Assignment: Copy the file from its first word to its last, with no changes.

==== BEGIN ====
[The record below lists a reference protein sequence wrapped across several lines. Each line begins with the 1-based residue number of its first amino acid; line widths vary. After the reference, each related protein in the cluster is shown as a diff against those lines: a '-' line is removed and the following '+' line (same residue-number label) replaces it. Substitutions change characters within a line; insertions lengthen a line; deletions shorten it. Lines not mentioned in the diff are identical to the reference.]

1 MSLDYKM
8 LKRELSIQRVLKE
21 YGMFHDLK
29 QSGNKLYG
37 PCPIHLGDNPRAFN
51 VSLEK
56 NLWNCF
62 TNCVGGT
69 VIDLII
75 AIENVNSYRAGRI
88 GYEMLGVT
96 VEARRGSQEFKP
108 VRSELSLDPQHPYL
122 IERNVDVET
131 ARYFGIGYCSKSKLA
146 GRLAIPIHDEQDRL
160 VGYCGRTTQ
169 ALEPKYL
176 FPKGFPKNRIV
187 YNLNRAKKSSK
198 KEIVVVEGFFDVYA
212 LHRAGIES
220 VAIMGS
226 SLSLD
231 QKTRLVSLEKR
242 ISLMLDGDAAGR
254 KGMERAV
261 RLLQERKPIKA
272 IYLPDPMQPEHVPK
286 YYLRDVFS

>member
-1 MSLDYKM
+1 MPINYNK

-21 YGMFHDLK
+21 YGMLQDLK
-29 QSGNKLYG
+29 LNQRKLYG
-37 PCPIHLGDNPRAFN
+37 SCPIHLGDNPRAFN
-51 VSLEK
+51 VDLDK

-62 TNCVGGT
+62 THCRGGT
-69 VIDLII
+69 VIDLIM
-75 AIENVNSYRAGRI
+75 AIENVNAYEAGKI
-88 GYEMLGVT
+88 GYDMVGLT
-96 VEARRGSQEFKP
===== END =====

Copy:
[The record below lists a reference protein sequence wrapped across several lines. Each line begins with the 1-based residue number of its first amino acid; line widths vary. After the reference, each related protein in the cluster is shown as a diff against those lines: a '-' line is removed and the following '+' line (same residue-number label) replaces it. Substitutions change characters within a line; insertions lengthen a line; deletions shorten it. Lines not mentioned in the diff are identical to the reference.]

1 MSLDYKM
8 LKRELSIQRVLKE
21 YGMFHDLK
29 QSGNKLYG
37 PCPIHLGDNPRAFN
51 VSLEK
56 NLWNCF
62 TNCVGGT
69 VIDLII
75 AIENVNSYRAGRI
88 GYEMLGVT
96 VEARRGSQEFKP
108 VRSELSLDPQHPYL
122 IERNVDVET
131 ARYFGIGYCSKSKLA
146 GRLAIPIHDEQDRL
160 VGYCGRTTQ
169 ALEPKYL
176 FPKGFPKNRIV
187 YNLNRAKKSSK
198 KEIVVVEGFFDVYA
212 LHRAGIES
220 VAIMGS
226 SLSLD
231 QKTRLVSLEKR
242 ISLMLDGDAAGR
254 KGMERAV
261 RLLQERKPIKA
272 IYLPDPMQPEHVPK
286 YYLRDVFS

>member
-1 MSLDYKM
+1 MPINYNK

-21 YGMFHDLK
+21 YGMLQDLK
-29 QSGNKLYG
+29 LNQRKLYG
-37 PCPIHLGDNPRAFN
+37 SCPIHLGDNPRAFN
-51 VSLEK
+51 VDLDK

-62 TNCVGGT
+62 THCRGGT
-69 VIDLII
+69 VIDLIM
-75 AIENVNSYRAGRI
+75 AIENVNAYEAGKI
-88 GYEMLGVT
+88 GYDMVGLT
-96 VEARRGSQEFKP